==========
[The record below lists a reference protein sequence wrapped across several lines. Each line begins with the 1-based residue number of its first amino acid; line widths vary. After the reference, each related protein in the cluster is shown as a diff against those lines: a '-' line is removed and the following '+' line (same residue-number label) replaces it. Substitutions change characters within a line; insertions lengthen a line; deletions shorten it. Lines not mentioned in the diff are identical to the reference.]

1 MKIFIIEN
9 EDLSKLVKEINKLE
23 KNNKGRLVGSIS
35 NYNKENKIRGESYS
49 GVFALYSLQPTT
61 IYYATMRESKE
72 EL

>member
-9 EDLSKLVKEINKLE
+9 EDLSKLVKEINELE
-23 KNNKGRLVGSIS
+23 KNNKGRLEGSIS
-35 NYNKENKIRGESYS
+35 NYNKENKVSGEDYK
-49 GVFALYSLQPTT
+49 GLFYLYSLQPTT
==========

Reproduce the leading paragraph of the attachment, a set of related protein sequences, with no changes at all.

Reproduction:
[The record below lists a reference protein sequence wrapped across several lines. Each line begins with the 1-based residue number of its first amino acid; line widths vary. After the reference, each related protein in the cluster is shown as a diff against those lines: a '-' line is removed and the following '+' line (same residue-number label) replaces it. Substitutions change characters within a line; insertions lengthen a line; deletions shorten it. Lines not mentioned in the diff are identical to the reference.]